#49 – Jorge Ben – Eu vou torcer

from A Tábua de Esmeralda (Philips, 1974)

Original lyrics:

Eu vou torcer pela paz
Pela alegria, pelo amor
Pelas moças bonitas
Eu vou torcer, eu vou

Pelo inverno, pelo sorriso
Pela primavera, pela namorada
Pelo verão, pelo céu azul
Pelo outono, pela dignidade
Pelo verde lindo desse mar
Pelas moças bonitas eu vou torcer, eu vou

Eu vou torcer pela paz
Pela alegria, pelo amor
Pelas moças bonitas
Eu vou torcer, eu vou

Pelas coisas úteis que se pode comprar
Com dez cruzeiros
Pelo bem estar, pela compreensão
Pela agricultura celeste, pelo coração
Pelo jardim da cidade, pela sugestão
Pelo Santo Tomás de Aquino
Pelo meu irmão
Pelo Gato Barbieri,
Pelo mengão
Pelo meu amigo que sofre do coração

Pelas moças bonitas
Eu vou torcer, eu vou
Eu vou torcer pela paz
Pela alegria, pelo amor

Pelas moças bonitas
Eu vou torcer, eu vou
Pelas dondocas bonitas
Eu vou torcer, eu vou.

Translated lyrics:

I’ll cheer up for peace, happiness and love
I’ll cheer up for beautiful ladies
I’ll cheer up, I will

I’ll cheer up for winter, for smiles
For the spring, for the girlfriends,
For the summer, for the blue skies
For autumn, for dignity
For the green color of this beautiful sea
For all the beautiful ladies, I will

I’ll cheer up for peace, happiness and love
I’ll cheer up for beautiful ladies
I’ll cheer up, I will

I’ll cheer up for all the useful things
One can buy with ten bucks
I’ll cheer up for good living, comprehension
For celestial agriculture, for the heart
For the city’s gardens, for the suggestions
For Aquinas, for my brother
For Gato Barbieri, for Flamengo
For my friend who suffers from a heart condition

For the beautiful ladies
I’ll support them, I will
I’ll cheer up for peace, happiness and love

This is also a more simple song than the first ones on the album, but it has a strong message for peace, easiness, and living well, which fits nicely into Jorge Ben’s persona. It also gives material for exploring some cool things about Brazilian culture.

The verb torcer has some very different meanings for someone who’s trying to learn Brazilian Portuguese. Its first meaning is to wring or to squeeze. The second meaning of the word is to support someone or some team. How come the same word has so different meanings?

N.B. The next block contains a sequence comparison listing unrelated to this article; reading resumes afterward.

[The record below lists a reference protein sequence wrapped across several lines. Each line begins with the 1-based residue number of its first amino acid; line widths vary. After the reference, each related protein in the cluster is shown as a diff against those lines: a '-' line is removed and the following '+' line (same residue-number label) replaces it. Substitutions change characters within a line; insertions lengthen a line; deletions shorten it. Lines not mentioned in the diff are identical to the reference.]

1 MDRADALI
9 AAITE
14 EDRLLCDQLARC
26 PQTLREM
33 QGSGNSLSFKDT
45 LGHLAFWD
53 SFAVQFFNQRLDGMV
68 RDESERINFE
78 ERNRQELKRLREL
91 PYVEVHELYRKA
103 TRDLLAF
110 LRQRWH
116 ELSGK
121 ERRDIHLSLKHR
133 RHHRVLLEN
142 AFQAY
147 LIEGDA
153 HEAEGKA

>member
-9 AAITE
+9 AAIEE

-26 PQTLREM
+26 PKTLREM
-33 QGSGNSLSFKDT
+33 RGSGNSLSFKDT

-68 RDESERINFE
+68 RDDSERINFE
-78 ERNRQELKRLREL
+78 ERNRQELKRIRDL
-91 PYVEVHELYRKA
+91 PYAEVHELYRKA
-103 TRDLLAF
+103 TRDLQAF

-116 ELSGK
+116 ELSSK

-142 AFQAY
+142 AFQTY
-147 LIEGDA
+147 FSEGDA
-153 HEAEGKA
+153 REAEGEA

It has to do with the introduction of football in Brazil. When football came to Brazil on the feet of Charles Miller and other English and German immigrants around the turn of the 19th to the 20th century, it was an aristocratic sport. People dressed in their best clothes to watch the games, which were conducted on a spirit of camaraderie. Many of the supporters that went to the games, that time, were women, usually rich and educated who were wives, sisters and related to the players, but nonetheless women that cheered up enthusiastically on the games and were an important part of it. Those women usually went to the matches with scarf or handkerchiefs, which they nervously squeezed during the game. Because of this, the supporters came to be known as torcidas. The general name for a sports supporter in Brazil, then, comes from what women did on the attendance for soccer matches in the early 20th century.

During the course of the 20th century the feminine presence on soccer stadiums diminished, but recently, with the gentrification of football, it has risen again. You can get to know some of the problems women encounter going to the pitch reading this brief article.

I had some trouble keeping the overall harmony of the song and the lyrics. In other words, I failed blatantly. But I’ve tried not being too repetitive, so I used interchangeably the words support and cheer up for. I hope I haven’t wrecked the whole song.

You’ll notice that Jorge Ben uses the word Mengão. This is also an affectionate way of referring to Brazil most popular football team, Flamengo, which I’m sure all of you know. Flamengo’s torcida is surely the most creative and animated of all torcidas in Brazil and Jorge Ben’s career developed around the same time than Flamengo’s golden age, so he wrote lots of songs about mengo and its players. Jorge Ben himself tried his chance in soccer before turning to music.

There’s also a reference to Aquinas, which reintroduces the Hermetic themes of the album, as Jorge Ben regards Aquinas not only as a Catholic saint but also as a major alchemist.

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